Genuine witnessing is rooted in faith. Fr. Gheddo was a man of faith: a simple faith, exalted and moved in front of Jesus in the Blessed Sacrament. A faith learned first of all from his father and mother whom he himself identified as “holy parents;” a faith nurtured by daily recitation of the breviary and the rosary, recited walking with a brisk pace in the courtyard of the PIME Mission Center [in Milan]. He kept this simple, childlike faith to the end.
Knowledge of devoted missioners in Italy, such as St. Mother Teresa, is attributed
to the efforts of Fr. Piero Gheddo.
His great faith was matched by his outstanding charity. No one, be he a fellow missionary or someone else who sought help from Fr. Gheddo, ever left without having received the desired help. Also at the office he was cordial and attentive to the those around him and his co-workers: trouble finding a house for rent, the illness of a family member, the joy of a new baby being born into a family were shared events, giving the office not the atmosphere of a bureaucratic machine, but that of a real family.
From the day of his death, the Superior General, the PIME Missionaries, the AsiaNews Agency and the Mondo and Missione offices have been flooded by messages from all over the world expressing gratitude for the help that Fr. Gheddo had given them. It is as if an underground network of relationships, of support, of life emerged. A priest from the diocese of Milan, now a missionary in Peru, was grateful for the help received to support his vocation; a newsagent near the [Milan] PIME Center thanked Fr. Gheddo for helping him take his first steps in his newly-found faith; a young graduate from the Bocconi University confessed of being supported in his work and to live it out as if it were a mission thanks to his friendship with Fr. Gheddo.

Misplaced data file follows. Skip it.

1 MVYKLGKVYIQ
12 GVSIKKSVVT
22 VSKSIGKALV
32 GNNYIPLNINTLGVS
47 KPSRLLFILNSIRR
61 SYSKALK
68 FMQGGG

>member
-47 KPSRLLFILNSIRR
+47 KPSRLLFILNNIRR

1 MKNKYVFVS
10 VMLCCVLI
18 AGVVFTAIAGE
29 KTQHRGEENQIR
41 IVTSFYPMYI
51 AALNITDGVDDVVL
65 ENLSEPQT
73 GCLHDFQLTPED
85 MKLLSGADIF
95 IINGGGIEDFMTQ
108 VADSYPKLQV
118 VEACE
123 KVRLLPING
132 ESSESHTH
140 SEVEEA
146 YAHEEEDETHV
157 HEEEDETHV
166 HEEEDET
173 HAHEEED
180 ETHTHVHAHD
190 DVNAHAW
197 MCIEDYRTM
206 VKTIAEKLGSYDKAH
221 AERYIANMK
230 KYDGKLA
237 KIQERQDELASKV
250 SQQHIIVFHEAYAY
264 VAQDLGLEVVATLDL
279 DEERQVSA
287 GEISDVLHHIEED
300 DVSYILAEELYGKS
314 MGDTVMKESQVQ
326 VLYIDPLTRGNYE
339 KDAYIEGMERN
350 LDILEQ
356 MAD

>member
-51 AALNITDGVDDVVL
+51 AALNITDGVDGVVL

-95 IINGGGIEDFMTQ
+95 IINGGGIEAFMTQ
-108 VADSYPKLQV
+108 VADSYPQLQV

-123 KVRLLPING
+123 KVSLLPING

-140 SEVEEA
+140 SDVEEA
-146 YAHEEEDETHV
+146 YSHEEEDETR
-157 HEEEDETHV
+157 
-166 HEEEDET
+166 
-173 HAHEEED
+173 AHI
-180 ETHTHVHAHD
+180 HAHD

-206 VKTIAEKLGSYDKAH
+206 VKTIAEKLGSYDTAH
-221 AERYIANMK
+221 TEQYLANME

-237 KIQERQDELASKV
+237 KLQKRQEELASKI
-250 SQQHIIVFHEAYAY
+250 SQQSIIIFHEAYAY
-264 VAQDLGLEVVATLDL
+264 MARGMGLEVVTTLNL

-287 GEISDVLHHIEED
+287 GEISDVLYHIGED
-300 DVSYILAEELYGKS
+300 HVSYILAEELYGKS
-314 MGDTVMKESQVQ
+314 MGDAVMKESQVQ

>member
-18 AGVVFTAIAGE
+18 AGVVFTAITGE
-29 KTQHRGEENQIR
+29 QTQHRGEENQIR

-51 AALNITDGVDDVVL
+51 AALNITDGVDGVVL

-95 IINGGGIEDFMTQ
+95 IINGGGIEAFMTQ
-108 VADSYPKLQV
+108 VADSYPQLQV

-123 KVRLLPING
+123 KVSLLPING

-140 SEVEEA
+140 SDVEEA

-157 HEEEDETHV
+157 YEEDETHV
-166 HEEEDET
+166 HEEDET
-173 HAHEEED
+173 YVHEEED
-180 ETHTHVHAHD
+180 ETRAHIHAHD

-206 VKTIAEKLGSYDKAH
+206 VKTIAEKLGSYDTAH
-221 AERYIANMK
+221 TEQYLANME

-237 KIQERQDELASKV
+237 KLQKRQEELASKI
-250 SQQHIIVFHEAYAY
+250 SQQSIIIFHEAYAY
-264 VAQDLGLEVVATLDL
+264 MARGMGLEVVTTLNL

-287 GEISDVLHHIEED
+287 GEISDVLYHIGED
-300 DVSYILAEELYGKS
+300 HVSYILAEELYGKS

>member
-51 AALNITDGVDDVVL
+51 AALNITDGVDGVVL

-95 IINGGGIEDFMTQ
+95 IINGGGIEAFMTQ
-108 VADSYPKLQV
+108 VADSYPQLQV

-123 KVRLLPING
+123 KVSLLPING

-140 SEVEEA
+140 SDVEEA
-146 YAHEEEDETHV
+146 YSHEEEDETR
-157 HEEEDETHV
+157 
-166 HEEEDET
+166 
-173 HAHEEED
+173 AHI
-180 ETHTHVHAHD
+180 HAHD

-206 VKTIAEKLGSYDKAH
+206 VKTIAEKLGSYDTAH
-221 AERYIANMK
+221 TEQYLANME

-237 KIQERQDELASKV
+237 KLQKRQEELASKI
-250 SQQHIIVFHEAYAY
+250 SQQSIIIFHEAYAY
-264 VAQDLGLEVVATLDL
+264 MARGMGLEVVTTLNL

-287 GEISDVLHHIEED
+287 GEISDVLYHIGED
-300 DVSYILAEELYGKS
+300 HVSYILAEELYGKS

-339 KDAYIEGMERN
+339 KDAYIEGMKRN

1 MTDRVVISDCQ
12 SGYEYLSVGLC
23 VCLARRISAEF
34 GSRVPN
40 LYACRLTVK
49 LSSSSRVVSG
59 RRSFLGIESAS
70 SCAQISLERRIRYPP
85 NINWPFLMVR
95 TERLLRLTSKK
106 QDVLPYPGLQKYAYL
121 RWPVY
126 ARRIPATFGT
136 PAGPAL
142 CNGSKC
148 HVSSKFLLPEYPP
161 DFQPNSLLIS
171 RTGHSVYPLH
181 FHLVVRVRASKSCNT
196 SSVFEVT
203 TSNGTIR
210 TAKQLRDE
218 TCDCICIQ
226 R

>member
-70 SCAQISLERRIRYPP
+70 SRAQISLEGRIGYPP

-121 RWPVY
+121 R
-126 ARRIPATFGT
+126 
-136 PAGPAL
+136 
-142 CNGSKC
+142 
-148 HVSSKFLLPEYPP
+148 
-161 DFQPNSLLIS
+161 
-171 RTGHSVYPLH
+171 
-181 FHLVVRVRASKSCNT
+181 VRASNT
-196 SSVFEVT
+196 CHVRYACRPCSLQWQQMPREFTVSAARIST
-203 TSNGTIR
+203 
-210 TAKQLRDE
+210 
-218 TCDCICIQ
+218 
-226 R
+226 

Curiously, death seems to make room for life. While I was silent before Fr. Gheddo’s body, I was struck by seeing him clothed in a white chasuble, as if he were asleep, with the coffin covered with lace similar to those used in the cradles of babies a long, long time ago, perhaps in the nineteenth century. I remembered that in the Oriental icons of the Nativity, the Child Jesus is depicted in very tight swaddling clothes and lay in a cave, respectively reminiscent of the shroud of death and the sepulcher. It is a reminder of the link between birth and death, but also between death and resurrection and new life. I believe that today we are witnessing a death, but also a new outpouring of life.